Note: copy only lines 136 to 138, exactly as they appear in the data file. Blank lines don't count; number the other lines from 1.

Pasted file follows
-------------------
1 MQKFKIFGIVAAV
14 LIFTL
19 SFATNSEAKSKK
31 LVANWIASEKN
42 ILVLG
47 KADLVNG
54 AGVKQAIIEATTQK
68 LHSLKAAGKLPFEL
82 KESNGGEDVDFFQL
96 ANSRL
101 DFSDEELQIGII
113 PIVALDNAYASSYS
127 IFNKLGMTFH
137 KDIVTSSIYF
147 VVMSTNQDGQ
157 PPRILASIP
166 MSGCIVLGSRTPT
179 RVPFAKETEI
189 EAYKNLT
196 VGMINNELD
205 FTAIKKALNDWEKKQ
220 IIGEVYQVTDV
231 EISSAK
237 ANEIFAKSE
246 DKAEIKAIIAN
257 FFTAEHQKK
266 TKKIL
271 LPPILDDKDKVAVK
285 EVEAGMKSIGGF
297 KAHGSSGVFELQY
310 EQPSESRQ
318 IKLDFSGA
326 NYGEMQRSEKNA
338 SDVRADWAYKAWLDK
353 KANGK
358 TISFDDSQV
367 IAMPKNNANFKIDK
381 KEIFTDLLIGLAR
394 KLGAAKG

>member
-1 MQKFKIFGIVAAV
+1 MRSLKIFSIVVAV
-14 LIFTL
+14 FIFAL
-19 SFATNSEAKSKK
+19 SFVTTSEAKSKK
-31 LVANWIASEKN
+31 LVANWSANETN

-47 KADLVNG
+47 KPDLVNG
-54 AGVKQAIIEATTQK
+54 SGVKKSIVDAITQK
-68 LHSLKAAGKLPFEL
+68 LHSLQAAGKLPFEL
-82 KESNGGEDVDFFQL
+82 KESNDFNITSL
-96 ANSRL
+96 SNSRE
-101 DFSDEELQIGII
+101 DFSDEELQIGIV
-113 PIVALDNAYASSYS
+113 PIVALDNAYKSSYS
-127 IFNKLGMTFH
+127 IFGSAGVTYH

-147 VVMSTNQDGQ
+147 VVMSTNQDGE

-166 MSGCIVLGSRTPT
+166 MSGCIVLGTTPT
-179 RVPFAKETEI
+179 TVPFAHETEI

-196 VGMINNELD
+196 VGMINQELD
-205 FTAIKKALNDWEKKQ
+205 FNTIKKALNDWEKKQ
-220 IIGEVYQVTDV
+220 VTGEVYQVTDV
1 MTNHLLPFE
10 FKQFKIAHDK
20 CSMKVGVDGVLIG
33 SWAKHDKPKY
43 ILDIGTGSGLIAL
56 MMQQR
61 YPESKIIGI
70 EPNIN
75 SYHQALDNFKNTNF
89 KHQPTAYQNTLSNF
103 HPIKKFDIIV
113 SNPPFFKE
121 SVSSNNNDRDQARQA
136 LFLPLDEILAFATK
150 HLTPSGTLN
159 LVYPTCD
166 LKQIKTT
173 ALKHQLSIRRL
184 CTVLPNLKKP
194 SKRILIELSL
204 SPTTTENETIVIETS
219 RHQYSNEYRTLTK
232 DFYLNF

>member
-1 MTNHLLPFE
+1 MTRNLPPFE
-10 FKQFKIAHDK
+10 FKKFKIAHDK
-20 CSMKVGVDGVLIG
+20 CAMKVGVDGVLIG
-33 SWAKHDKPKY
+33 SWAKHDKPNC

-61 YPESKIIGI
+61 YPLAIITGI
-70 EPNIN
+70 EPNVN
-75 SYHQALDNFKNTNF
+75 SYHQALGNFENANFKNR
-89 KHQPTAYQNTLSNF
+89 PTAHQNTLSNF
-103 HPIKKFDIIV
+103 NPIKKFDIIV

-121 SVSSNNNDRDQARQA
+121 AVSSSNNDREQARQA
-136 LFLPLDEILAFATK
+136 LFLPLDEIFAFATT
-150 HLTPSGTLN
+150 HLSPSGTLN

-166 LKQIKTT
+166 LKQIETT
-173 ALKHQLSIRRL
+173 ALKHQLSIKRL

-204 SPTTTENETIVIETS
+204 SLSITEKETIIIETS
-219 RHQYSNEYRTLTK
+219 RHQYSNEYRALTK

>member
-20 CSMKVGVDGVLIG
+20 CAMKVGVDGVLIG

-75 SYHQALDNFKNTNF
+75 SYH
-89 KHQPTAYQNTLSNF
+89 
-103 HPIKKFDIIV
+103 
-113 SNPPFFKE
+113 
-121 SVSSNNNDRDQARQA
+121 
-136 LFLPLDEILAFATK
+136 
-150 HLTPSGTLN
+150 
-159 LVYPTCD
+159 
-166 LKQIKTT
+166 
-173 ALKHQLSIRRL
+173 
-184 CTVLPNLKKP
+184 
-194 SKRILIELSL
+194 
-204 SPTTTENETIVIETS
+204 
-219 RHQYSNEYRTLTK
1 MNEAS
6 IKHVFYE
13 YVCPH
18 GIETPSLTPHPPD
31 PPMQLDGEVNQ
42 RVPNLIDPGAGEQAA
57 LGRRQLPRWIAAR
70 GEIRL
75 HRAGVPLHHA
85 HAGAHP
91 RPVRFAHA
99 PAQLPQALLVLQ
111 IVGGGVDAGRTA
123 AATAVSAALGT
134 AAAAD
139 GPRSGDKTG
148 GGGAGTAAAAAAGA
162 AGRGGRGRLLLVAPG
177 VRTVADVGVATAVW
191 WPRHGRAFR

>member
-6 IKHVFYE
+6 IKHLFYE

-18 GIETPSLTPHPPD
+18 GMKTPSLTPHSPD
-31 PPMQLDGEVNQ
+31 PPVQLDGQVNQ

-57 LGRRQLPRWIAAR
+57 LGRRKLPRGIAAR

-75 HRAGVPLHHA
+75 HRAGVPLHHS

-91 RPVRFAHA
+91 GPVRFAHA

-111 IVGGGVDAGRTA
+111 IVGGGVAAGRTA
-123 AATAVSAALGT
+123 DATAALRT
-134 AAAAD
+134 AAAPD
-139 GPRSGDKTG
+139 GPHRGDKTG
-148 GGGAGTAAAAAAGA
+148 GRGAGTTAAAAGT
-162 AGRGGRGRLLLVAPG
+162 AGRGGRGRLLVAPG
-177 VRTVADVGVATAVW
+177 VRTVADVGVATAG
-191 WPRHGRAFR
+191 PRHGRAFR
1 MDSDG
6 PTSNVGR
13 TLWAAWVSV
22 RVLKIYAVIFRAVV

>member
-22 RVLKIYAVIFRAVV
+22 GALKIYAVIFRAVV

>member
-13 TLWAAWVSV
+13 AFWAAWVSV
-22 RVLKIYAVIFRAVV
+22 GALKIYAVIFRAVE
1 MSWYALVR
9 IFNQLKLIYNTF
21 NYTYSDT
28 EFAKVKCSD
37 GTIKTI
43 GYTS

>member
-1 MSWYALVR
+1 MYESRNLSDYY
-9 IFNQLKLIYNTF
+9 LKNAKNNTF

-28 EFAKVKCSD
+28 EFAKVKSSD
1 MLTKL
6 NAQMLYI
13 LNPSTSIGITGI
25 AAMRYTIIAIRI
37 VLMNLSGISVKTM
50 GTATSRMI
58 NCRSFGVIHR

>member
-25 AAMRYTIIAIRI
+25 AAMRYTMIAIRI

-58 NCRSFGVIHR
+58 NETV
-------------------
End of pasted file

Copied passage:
-75 SYHQALDNFKNTNF
+75 SYH
-89 KHQPTAYQNTLSNF